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Récord: 6588 m
País: Estados Unidos
Localización: Apalachicola a isla St. George
Descripción:Features - September 2003
St. George Island Bridge
New Orleans-based Boh Bros. in final phases of constructing Florida's third-longest bridge
by Debra Wood
Boh Bros. Construction Co. of New Orleans is entering the final phases of construction on the new, $73 million St. George Island replacement bridge, one of the Florida Department of Transportation's first and largest design-build bridge projects.
There have been changes in the original contract, but "for the most part we're on budget and on time," said John Kemp, senior project engineer for construction engineering and inspection consultant Parsons Brinckerhoff Construction Services of Eastpoint, Fla.
Changes were made to the bridge's post-tensioning system after FDOT found corrosion from salt water on post-tensioning tendons on older state bridges.
The St. George Island Bridge crosses environmentally sensitive Apalachicola Bay, a mix of salt and fresh water, with a 72-ft.-high hump over the navigation channel. "It's the third-longest bridge in the state of Florida," said Scott Gros, project manager for Boh Bros. "And we have the longest post-tensioned, spliced-girder span in Florida. That five-span unit is nearly 1,200 ft. long."
Kemp said it's one of the longest post-tensioned, haunch-girder bridges in the United States. Crews began erecting haunch girders May 28. Three of the piers were set by the end of June, and all were in place by July 3. In August, after all five spans are set, workers will run post-tension tendons through 3 1/2-in. conduits embedded in the concrete girders to make the five spans work as one unit.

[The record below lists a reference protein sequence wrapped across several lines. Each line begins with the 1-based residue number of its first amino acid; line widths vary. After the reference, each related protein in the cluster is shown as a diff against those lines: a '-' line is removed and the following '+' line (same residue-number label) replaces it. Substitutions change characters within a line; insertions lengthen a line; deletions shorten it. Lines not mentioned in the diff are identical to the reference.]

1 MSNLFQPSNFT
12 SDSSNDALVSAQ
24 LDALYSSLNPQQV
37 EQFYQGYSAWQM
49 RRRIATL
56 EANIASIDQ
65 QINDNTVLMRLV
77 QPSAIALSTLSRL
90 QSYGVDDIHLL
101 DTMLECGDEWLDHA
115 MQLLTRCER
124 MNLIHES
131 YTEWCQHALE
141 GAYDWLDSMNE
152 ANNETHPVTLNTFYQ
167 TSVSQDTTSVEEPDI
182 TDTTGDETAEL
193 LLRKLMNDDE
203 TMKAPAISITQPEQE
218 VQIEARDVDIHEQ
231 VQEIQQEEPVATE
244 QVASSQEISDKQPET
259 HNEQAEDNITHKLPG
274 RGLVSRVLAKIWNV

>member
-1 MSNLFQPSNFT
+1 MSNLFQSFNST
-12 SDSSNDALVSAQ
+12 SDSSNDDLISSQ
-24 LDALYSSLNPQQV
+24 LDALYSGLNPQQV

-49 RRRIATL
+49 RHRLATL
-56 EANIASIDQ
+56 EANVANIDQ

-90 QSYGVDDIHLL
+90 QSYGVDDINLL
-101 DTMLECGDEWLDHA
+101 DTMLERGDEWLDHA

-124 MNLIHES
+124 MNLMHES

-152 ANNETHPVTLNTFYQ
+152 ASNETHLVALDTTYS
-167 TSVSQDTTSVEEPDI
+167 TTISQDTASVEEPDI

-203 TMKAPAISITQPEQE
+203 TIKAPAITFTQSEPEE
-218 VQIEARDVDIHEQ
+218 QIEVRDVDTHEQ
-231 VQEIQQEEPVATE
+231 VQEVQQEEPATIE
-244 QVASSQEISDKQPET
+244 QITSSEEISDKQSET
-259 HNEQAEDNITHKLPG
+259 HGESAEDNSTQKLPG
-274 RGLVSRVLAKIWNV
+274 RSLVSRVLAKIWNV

Concrete girders were selected rather than steel to avoid extra maintenance in the harsh water environment. Bridge designer and engineer of record Jacobs Civil of Tampa and Jacksonville, Fla., specifically designed the girders for the St. George Island bridge project.
Gulf Coast Pre-Stress of Pass Christian, Miss., fabricated more than 700 girders. Seventy-eight-in. Florida Bulb T girders were used on the low-level sections of the bridge.
Gulf Coast also supplied the 650 spun-cast piles used for the bridge's foundation. Spun-cast piles offered strength and speed advantages. Crews drove sets of three 54-in. diameter piles at 125-ft. intervals as well as some clusters of four to 15 piles near the navigation channel at 140 to 257.5 ft. intervals.
Boh Bros. received notice to proceed in July 1999, began testing piles for the 4.1-mi.-long bridge in August 2000 and started pile driving in January of the following year. Construction should be complete in October, but the road will not open to traffic until November, to allow utilities time to relocate their lines and cables to the new structure as well as striping required to switch traffic.
Once the new bridge opens, the University of Florida, in conjunction with the FDOT and Federal Highway Administration, will assess the ability of the existing structure's water-line footings to withstand a direct hit from a barge.
The 4 mile (6.4 km) St. George Island Bridge (designated State Road 300 from end to end, plus approaches) was built in 2002 (completed in 2004) when the two original bridges (cut by an island in the middle) that led to St. George Island, a small resort town 10 miles (16 km) from Apalachicola, Florida were deemed unsafe due to their old age. The new bridge, by bypassing the middle island, became the 3rd longest bridge in Florida. The north end of SR 300 is at US 98 (SR 30) in Eastpoint. It was opened on February 27, 2004.
Inserción: 2013-12-18 14:41:11
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